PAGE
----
Much more reliable as well!

    :D
     
  6. daren jackson

    daren jackson
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    It all depends on the software that you run. If you are half serious then you will need something like Adobe Premiere. Software like this needs plenty of power. It will also use a second processor (not many off the shelf software will!). I have found that a dual processor based Athlon 1.2 MP system will knock the socks of a P4 2.0 and cost about the same.
     
  7. m@rk

    m@rk
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    Just to put things in perspective, I run a Panasonic DV cam with oem firewire card and use Premiere 6 for editing.

    I have just finished my holiday video which was about 45 minutes long.

    My machine:

    HP Brio
    Intel Celeron 433MHz
    512-MB RAM
    40-GB HDD
    On board 4MB Intel 810 graphics
    Windows 2000 Pro

    Capture is fine with no loss
    Editing on the timeline (drag and drop) is fine
    Creating titles is fine

    When I come to push the final clip back to the DV cam, I just set it running and go and have a cup of tea/ meal.

    It's the final rendering that needs all the CPU power but you tend only to do that once you have finished.

    I did think about building a new PC for this (dual CPU etc) but to be honest, if it takes a couple of hours to render, so what. I can afford to let it run whilst I do something else.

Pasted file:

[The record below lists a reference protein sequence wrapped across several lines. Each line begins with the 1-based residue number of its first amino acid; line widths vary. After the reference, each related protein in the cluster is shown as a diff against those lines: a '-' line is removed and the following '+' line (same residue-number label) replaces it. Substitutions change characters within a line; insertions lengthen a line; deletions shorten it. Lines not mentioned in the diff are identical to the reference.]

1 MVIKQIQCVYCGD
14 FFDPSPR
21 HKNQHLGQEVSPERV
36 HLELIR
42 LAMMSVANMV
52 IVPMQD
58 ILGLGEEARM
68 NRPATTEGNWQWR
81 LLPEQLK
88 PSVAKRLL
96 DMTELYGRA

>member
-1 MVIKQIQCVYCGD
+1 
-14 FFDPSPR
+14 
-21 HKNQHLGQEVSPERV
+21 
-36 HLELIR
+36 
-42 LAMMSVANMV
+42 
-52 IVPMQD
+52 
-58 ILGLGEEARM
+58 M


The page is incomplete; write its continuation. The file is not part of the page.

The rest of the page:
It's easy to get carried away but don't forget, Premiere has built up it's reputation over many years. Many proffesional users will have been using it on Pentuim 200MHz PCs without problems.

    Of course, if you can afford the latest & fastest CPU then go for it. Like any software, it will only make things better but don't fall into the trap of thinking that you have to have a 2GHz CPU for home video editing.
     
  8. Arthur.S

    Arthur.S
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    You're absolutely right networkguy. These days, if correctly configured, almost any spec PC is capable of NLE. By the way, as far as rendering goes, have you tried 'timeline playback' as an option? Saves precious HDD space.
     
  9. DES

    DES
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    Hi Guys,

    I use a P3 1gig, running P6 and a RT2000 on ME, and the system runs well.

    I believe most problems arise because of the other software that is installed, and if you can afford it, the solution is to have a NLE dedicated PC, or at the least a dual-boot system.

    Before my present set-up I ran a Fast AV Master on a 350 P2, again without any problems.

    The more you pay for your capture card, the more it will do, thereby taking pressure off the CPU, but I would say that all the CPU`s out there today are all capable of running a NLE system, the most important thing is how the PC is configured.

    Dave